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The BBC television series Britain from Above [bbc.co.uk] has already been mentioned in a post in August last year. In short, these television series comprise an "epic journey revealing the secrets, patterns and hidden rhythms of our lives from a striking new perspective".

Unfortunately, back then, almost all available online clips were blocked for people living outside of the UK. However, the BBC recently finally put some short clips up as a YouTube playlist for all to see (although we are still not allowed to admire taxis roaming around in London for some strange reason).

Infosthetics wanted to spare you much repetitive clicking (choosing individual clips, selecting "high quality", etc.) by putting all the available movies, in the highest quality Youtube allows, on a single webpage below.

If you are still hungry for more, check out the videos on the original BBC "Britain from Above" website, which now seem to run for people outside of the UK (the visualization category can be found here, and the taxis video seems to work fine). Alternatively, there is a BBC book [amazon.com] and a separate photo book [amazon.com]. Unfortunately, the DVD [amazon.co.uk] can currently only be shipped from the UK.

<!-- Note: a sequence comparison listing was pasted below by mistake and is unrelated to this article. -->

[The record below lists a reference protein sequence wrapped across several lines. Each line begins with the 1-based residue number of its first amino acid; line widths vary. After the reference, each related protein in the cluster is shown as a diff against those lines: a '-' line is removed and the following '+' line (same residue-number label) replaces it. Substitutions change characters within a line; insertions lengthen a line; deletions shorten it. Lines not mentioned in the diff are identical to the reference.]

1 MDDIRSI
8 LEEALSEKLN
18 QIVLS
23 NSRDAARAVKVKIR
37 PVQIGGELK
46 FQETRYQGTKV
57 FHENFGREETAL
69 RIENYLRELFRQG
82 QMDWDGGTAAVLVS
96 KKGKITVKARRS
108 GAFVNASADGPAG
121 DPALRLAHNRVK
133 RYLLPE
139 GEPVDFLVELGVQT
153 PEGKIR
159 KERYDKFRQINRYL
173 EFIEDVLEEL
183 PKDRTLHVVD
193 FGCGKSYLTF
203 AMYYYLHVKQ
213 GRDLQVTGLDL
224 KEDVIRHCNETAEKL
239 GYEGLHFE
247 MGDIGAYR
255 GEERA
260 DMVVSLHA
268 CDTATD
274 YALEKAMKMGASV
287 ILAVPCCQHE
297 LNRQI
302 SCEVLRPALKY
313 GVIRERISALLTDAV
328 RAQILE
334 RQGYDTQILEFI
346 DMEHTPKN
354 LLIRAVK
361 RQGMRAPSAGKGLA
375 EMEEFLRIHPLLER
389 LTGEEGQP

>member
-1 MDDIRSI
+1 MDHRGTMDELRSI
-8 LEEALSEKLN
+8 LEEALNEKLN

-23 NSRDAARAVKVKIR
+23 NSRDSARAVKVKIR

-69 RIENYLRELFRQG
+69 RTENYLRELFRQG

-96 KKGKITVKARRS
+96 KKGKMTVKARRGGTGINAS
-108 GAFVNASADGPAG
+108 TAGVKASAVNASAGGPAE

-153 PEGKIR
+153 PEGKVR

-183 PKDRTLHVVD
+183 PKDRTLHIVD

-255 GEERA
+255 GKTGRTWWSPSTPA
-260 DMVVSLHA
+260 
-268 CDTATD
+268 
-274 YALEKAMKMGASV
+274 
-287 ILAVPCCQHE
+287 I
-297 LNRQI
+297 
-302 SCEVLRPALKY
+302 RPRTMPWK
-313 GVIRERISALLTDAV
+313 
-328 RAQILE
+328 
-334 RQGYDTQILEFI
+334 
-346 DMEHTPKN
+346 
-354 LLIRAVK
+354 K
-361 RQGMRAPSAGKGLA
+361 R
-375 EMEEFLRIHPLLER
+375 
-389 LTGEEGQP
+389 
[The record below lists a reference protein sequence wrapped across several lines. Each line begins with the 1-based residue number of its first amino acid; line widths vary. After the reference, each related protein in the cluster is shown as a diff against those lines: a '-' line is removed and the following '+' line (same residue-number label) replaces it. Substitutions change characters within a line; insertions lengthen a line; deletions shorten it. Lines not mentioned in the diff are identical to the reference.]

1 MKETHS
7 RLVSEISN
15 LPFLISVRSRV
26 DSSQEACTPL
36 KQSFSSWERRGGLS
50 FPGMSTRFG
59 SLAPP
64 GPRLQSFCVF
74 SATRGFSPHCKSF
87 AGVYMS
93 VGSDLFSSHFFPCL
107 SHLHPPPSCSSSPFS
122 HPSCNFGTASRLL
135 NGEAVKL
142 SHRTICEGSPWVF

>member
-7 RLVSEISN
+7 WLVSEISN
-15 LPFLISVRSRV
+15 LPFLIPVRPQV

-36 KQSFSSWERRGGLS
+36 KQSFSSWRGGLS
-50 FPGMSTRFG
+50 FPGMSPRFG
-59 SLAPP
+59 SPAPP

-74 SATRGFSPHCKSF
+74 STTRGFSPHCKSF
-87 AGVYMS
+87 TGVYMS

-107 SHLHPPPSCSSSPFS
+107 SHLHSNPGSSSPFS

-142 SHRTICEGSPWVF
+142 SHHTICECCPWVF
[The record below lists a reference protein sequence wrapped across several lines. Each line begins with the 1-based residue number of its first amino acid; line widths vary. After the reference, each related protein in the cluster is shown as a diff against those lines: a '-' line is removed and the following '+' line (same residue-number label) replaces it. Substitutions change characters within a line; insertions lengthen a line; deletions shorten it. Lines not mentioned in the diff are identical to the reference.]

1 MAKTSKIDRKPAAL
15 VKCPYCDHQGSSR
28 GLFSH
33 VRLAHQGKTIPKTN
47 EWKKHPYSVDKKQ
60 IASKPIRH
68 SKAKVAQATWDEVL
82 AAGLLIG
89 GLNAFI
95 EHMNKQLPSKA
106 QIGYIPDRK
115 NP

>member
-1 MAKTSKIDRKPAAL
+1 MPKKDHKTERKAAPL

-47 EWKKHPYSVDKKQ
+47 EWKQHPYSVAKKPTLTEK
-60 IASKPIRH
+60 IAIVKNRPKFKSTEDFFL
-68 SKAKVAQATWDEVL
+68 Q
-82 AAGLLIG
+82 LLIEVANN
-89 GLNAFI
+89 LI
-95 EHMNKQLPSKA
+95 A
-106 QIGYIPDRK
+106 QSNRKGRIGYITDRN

Ships Crossing the Channel

Air Traffic over Britain

Mapping Information

Flying High

Cranes, Cargo and Containers

The British From Above

The Ride of Your Life

Looking Down

Underground and Overground

The Lights of Britain


You can see the Taxi one on the BBC site (at least from here in the US):


Fri 09 Jan 2009 at 5:39 PM

Yep, as was mentioned in the original post. :)...

Fri 09 Jan 2009 at 5:42 PM

Those first few are what I wish "Flight Patterns" was. They're super evocative.

Sat 10 Jan 2009 at 1:20 PM

I wonder, how a "from above" view of the requests to watch the documentaries from everywhere around the world would look like and would also be interested in the internet backbone network and the connections from GBritain to the world. How much data flows to where over what kind of connection and when are the peak times?

Mon 12 Jan 2009 at 2:02 PM
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